Dr Glyn Rhys-Tyler - Road vehicle exhaust emissions; 'an age of uncertainty' - dmug17
1. Road Vehicle Exhaust Emissions
An age of uncertainty
Dr Glyn Rhys-Tyler
Dispersion Modellers User Group 2017
April 6th 2017
Holiday Inn, Kensington, London
We are living through a period of significant change, in terms of
knowledge, technologies, behaviour, attitudes, and legislation.
The Chair has expressed a particular interest in the relationship between
vehicle dynamics and exhaust emissions.
The first part of this presentation will address some issues of particular
relevance to the Strategic Road Network (SRN), and potential lessons
from recent Dutch experience.
Time permitting, the latter part will touch on some relevant (and
probably familiar) areas of ongoing uncertainty in emissions modelling.
3. Current UK guidance
• Interim Advice Note 185/15: Updated traffic, air quality and noise
advice on the assessment of link speeds and generation of vehicle data
into ‘speed-bands’ for users of DMRB Volume 11, Section 3, Part 1 ‘Air
Quality and Volume 11, Section 3. Part 7 Noise.
• Asserts that congestion on motorways tends to occur when speeds
drop below 50mph (80kph). Assumes >50mph equates to ‘free flow’.
• The advice note identifies that during periods of congestion on the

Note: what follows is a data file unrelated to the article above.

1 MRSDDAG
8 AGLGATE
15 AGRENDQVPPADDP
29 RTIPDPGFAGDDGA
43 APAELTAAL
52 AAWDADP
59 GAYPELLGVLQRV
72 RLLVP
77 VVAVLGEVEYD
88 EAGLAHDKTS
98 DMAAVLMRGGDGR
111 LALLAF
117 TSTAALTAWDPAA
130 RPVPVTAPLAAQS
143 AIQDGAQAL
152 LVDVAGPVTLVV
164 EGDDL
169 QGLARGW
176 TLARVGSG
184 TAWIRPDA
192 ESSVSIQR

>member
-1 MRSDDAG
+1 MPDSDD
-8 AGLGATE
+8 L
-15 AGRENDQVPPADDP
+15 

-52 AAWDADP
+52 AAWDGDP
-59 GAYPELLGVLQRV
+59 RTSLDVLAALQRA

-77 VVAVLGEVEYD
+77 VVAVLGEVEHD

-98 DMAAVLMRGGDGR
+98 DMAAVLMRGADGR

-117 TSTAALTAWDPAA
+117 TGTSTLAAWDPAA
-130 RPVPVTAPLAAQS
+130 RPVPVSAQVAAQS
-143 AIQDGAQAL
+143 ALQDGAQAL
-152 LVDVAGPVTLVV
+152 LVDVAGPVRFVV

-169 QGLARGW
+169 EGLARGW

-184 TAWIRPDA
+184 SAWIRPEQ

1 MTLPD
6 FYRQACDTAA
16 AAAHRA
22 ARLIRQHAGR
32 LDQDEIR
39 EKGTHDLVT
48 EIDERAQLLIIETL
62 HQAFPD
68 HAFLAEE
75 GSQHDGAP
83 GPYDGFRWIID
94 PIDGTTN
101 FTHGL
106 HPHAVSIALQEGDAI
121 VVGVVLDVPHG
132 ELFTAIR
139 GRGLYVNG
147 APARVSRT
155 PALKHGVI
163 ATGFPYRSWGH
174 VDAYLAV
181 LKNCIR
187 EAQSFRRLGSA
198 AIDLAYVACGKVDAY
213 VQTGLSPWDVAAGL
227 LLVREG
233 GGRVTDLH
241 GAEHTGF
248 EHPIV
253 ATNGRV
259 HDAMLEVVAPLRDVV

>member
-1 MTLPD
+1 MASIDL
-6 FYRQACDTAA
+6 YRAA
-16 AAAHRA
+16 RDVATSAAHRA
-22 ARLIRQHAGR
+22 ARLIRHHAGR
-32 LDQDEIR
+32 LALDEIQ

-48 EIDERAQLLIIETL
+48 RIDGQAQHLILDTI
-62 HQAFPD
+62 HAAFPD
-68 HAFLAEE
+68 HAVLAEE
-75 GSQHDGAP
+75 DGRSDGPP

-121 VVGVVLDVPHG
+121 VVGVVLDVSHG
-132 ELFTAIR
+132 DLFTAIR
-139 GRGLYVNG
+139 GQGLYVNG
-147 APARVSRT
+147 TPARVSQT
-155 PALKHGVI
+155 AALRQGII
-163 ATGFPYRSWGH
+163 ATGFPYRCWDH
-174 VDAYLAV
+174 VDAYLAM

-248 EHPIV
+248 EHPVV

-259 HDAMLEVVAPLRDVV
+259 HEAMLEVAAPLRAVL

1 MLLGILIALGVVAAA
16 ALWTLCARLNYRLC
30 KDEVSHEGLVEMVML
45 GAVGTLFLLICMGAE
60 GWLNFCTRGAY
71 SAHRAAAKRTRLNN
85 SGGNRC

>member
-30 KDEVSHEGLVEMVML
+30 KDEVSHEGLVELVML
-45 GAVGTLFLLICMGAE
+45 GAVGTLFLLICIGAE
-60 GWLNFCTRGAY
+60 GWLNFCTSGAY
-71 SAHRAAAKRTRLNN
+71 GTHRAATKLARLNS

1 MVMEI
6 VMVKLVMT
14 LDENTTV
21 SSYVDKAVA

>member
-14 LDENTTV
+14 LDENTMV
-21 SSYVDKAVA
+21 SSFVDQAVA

motorway, traffic emissions per vehicle increase relative to free flow
• Note: IAN 185/15 also provides guidance for Urban / Rural (Non-
4. Motorway speed band descriptors & emissions (IAN 185/15)
NOx emissions (g/km per vehicle) – IAN 185/15
NB. Speed and SD
metrics derived from
Analysis in 2014
indicated that EFT
tended to underestimate
emissions in congested
conditions compared to
free flow (circa 36%),
hence the publication of
5. Example EFT speed / emission relationship
On a motorway, with varying degrees of
congestion (speed & acceleration), what
really happens to exhaust emissions?
6. Vehicle dynamics and emission rates
Two key areas of uncertainty:
• Measuring and quantifying vehicle dynamics (speed & acceleration),
• Quantifying vehicle exhaust emission rates in different phases of
7. The TNO (Dutch) approach (1)
• Netherlands Organisation for Applied Scientific Research (TNO)
• TNO report R10188 “On-road determination of average Dutch driving
behaviour for vehicle emissions” (2016)
• Study to investigate and quantify the significance of driving behaviour
as a factor in the determination of exhaust emission rates.
• Implemented a test program in 2015 to determine driving behaviour
by randomly following / shadowing light vehicles across the
Netherlands highway network using an instrumented vehicle.
• Instantaneous speed, acceleration and position were recorded at 1Hz.
8. The TNO (Dutch) approach (2)
• In this way, ‘average’ driving behaviour for Dutch drivers on Dutch
roads (in terms of instantaneous speed and acceleration) was
determined across different road types, traffic situations, and levels of
congestion, as at 2015.
• Professional driver used to ‘shadow’ a sample of light vehicles
• 108 hours of total driving time, covering a distance of 6640 km,
comprising 180 trips (motorway, rural, urban).
• Output set of ‘driving vectors’ (‘q’), describing and quantifying the mix
of passenger car driver behaviour (vehicle speed and acceleration)